You just couldn’t make it this year, and you have your respective reasons. Don’t panic, but act accordingly. The federal government provides services if you missed April 15, 2019, this year for your tax files. Here is an analysis on the U.S. structure for when missing the deadline for taxes.

If you did not request an extension to file your taxes, the tax deadline is April 15, 2019 in California. States such as Massachusetts and Maine have until April 17, 2019 — but either way, those dates have passed. If you gasped at that date, then you’re probably here wondering… what’s next?

If you requested an extension, your deadline is on October 15, 2019 to file taxes. If you did not request for an extension, neither did you file for taxes before April 15, 2019, you might consider learning and exploring a couple of options.

For beginners, you want to avoid the accruement of penalties and fees. Therefore, it is imperative to file your taxes, even if the due date has passed. The sooner you tax your files, the quicker you avoid any problematic scenarios. If you are unsure of your situation or believe that there is an outstanding case in your hands, speak with a specialist to further elaborate on your situation.

Better Late Than Never…

The good ol’ saying, “better late than never” applies to your taxes. As in the aforementioned, you really want to minimize your penalties and fees when working with the federal government. File your taxes, even if they’re past due. If you didn’t file for an extension but are owed a refund, there are no penalties for missing the deadline. However, you should still file as quick as possible, for when a return fails to be filed, generally most are allowed a three-year grace period to claim their refund before that amount is seized by the U.S. Treasury.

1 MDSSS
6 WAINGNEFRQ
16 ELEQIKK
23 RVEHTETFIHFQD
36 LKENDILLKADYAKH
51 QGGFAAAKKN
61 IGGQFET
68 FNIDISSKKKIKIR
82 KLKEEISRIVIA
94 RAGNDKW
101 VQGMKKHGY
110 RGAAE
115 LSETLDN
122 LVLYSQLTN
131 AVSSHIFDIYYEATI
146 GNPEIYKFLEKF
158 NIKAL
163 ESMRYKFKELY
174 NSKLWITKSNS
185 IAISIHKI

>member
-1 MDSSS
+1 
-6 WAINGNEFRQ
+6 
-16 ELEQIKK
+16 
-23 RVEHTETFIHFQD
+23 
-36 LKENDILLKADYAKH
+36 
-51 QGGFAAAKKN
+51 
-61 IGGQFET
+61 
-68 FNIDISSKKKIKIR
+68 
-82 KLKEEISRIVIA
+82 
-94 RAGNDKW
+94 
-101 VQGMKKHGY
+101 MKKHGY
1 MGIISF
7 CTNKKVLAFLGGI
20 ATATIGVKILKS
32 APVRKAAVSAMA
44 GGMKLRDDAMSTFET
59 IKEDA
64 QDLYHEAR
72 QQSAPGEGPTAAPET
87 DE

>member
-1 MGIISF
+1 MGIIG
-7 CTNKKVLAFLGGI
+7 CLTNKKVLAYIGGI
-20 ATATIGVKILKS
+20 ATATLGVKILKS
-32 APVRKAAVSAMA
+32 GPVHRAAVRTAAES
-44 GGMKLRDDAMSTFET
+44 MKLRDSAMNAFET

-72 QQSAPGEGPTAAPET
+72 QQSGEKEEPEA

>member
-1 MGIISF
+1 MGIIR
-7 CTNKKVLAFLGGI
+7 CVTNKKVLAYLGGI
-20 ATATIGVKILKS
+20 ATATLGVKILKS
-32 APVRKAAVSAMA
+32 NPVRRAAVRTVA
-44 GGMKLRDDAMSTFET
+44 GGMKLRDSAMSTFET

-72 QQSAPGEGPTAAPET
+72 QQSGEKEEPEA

Though if you didn’t file for an extension and owe money, there is a possibility of being charged with the failure-to-file penalty. This may cost 5% of the total tax bill each month it goes unpaid after the deadline, up to a maximum of 2% of what you. You could be subject to the failure-to-file penalty, which could cost 5-25% of your total tax bill each month, depending how many times the penalties and fees are ignored. Furthermore unpaid bills consequently end in poor credit score or criminal prosecution under federal law. Thusly, we suggest filing as quick as possible, even if the total amount cannot be paid.

More Time to File

In some rare scenarios, the IRS provides extra time to pay debts and file taxes beyond October 15, 2019. Predominantly, the government provides this service for those in the military, military members in combat or conflict areas, and those living abroad.

If these unique cases do not apply to you and/or you have any questions, comments, or concerns regarding this subject, reach out to an expert for an assessment of your tax situation. You save substantial amounts of money by prioritizing your tax issues and ultimately avoiding penalties.